This from the East Valley Tribune yesterday – Imposters steal from Chandler home sellers.
Thieves posing as realtors and prospective home buyers struck two homes in Chandler on Monday, according to police.
. . .
In the second theft, a listing realtor got a call on Sunday from a woman claiming to be a realtor and gave her the code to the lock and arranged for the showing on Monday.
Excuse me? GAVE HER THE CODE? Over the phone?? Why in the name of Pete would you give anyone a lock box code over the telephone?!?
Here’s the right way to answer this call:
Caller: Hi! I’m an agent and I need the lockbox code to show your listing.
You: The lockbox code is in the Realtor remarks section of the MLS.
Caller: Oh, I’m at the house and don’t have access to the MLS. We were just driving by and my client said, “Honey stop the car! I want to see this lovely home!”
You: Sorry, you’re going to have to call your office or wait there until I can come unlock the home. I can’t give a code out over the phone.
Better yet, use an electronic lock box. They don’t require codes and have to be accessed with an electronic key that is only available to licensed agents. These boxes record every opening, so you know who accessed it and when the lockbox was opened.
Home sellers: Insist that your agent use an electronic lockbox, not a box that requires a combination or code to be entered. If your agent can’t afford the $125 an electronic lockbox costs and insists on placing a $30 manual box on your home, I suggest finding another agent. In the Phoenix real estate market, we use Supra electronic lock boxes that look like this:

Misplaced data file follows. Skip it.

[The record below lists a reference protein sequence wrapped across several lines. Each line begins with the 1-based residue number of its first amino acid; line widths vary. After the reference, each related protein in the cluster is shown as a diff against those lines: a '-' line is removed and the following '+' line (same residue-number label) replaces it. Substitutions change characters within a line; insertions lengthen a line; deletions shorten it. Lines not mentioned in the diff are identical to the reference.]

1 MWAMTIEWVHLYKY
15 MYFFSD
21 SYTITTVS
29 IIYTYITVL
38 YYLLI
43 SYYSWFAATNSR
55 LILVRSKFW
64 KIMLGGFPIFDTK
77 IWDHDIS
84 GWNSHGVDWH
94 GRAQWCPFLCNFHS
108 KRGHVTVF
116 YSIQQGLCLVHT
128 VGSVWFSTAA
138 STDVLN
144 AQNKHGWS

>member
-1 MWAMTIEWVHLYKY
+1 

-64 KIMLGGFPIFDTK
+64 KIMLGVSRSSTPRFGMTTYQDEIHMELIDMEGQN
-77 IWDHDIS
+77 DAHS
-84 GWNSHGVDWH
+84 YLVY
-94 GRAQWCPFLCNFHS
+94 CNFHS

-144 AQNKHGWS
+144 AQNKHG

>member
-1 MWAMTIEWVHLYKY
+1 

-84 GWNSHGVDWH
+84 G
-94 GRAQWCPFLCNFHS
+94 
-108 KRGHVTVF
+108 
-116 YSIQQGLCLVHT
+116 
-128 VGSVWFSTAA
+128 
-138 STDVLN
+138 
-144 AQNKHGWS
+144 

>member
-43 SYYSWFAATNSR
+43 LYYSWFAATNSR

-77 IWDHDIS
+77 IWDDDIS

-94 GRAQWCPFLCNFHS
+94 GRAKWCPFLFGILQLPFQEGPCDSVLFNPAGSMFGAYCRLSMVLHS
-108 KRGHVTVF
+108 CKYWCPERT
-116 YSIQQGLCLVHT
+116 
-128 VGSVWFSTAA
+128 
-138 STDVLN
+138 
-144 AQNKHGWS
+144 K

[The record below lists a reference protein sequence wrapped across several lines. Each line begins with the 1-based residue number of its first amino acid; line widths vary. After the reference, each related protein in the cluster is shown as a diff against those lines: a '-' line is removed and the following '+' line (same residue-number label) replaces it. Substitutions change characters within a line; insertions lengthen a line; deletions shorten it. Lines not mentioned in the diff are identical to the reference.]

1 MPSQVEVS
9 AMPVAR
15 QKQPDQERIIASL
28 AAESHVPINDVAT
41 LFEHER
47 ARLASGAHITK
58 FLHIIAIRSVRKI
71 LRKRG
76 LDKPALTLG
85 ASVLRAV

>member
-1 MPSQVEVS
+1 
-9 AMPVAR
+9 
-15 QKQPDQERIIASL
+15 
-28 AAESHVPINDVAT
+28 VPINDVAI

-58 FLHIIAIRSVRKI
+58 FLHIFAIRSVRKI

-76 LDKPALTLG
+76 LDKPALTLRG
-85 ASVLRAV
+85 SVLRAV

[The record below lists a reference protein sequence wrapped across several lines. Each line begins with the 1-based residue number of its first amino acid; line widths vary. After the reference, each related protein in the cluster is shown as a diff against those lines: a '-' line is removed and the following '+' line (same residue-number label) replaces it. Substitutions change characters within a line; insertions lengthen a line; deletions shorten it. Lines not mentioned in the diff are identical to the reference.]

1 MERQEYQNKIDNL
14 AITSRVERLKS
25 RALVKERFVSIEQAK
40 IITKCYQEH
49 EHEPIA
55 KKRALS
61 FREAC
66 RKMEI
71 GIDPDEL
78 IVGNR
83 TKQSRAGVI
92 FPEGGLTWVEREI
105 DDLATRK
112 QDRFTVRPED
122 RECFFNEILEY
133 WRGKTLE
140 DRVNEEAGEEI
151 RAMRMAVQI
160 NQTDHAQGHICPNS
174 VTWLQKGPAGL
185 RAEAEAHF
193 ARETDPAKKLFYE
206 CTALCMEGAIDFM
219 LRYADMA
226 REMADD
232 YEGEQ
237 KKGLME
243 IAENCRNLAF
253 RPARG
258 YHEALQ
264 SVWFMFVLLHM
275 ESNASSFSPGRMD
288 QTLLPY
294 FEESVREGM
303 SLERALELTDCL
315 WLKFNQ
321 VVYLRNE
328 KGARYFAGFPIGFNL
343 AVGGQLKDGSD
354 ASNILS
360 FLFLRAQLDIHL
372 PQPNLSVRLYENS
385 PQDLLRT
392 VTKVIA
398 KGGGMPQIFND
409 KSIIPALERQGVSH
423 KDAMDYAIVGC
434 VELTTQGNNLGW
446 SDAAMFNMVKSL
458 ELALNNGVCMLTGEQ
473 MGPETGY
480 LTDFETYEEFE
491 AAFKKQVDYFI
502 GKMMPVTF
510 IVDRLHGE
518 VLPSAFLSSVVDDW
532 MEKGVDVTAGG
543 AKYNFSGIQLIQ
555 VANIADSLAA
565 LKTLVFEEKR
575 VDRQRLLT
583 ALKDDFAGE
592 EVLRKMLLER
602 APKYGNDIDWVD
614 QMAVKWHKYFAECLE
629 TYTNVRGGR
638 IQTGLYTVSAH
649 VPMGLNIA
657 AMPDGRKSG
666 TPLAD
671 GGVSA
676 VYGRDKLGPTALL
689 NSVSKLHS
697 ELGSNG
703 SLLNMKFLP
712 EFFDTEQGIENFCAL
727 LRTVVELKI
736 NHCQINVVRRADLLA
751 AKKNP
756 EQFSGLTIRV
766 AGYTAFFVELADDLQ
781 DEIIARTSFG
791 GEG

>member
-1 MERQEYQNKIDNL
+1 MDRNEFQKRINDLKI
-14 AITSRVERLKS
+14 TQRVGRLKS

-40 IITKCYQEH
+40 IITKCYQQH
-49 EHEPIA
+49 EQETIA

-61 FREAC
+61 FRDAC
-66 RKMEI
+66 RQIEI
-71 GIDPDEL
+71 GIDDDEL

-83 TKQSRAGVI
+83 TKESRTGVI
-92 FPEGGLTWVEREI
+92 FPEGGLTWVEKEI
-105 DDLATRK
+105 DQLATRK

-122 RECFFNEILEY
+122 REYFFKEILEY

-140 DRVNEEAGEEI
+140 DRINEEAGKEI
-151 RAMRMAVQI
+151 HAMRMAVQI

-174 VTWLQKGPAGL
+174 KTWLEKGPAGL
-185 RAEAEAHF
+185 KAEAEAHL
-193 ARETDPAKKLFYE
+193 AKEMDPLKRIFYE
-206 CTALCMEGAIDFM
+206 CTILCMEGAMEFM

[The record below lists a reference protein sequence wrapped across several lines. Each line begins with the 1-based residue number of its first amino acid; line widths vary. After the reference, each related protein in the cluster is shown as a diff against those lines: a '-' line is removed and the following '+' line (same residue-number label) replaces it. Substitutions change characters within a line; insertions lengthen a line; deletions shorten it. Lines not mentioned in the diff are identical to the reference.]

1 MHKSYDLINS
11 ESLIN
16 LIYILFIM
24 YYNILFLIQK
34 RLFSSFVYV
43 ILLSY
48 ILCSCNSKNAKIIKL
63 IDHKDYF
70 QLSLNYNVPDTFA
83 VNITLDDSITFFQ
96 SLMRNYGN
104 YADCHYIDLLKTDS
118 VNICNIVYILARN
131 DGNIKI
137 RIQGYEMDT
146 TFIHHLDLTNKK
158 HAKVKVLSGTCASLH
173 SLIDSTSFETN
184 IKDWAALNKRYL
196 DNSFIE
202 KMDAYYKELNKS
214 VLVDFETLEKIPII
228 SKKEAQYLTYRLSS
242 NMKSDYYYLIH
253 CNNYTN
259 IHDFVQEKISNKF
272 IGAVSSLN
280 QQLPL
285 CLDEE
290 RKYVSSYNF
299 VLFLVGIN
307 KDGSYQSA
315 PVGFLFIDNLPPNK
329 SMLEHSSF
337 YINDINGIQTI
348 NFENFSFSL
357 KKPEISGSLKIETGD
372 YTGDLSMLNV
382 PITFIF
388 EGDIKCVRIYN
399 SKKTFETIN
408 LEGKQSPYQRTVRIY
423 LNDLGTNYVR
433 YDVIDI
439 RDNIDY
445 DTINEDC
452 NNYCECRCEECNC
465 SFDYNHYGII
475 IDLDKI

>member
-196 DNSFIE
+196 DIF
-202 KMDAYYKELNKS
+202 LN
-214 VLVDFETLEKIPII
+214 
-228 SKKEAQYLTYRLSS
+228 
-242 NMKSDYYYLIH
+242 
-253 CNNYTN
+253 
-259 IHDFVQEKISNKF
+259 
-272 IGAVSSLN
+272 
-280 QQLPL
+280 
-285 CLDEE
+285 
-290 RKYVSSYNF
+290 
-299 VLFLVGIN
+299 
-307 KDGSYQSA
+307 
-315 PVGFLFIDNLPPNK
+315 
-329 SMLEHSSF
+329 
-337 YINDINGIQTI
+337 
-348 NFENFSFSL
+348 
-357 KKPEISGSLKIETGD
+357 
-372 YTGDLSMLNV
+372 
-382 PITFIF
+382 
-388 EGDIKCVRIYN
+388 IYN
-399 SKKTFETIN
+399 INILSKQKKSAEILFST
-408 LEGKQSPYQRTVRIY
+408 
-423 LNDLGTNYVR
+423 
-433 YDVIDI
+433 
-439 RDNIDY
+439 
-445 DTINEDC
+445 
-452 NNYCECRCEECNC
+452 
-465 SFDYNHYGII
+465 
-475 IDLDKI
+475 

“Combination” boxes take on several forms, here are a couple:
Agents: If you insist on going cheap, don’t EVER give out a lockbox code over the phone or via email (same goes for gate codes to gated communities). You’d think this would be painfully obvious, but apparently it’s not. Use the Realtor remarks section of the MLS. Sadly, I’ve seen lock box and gate codes placed in the public remarks section of the MLS – which is beyond stupid. Also, change the default combination before you use one of these. You’d be amazed how many homes I can open simply by trying the as-shipped default combination.
Are lock boxes safe?
Many people have concerns about placing a lockbox on their home. Electronic boxes are safe. Cutting one of them open would take a LONG time. Burglars don’t want to spend time at your home with a hacksaw or acetylene torch trying to get a lockbox open. Let’s face the facts, they save significant time and draw far less attention to themselves by simply tossing a brick through a window or putting their foot through your front door.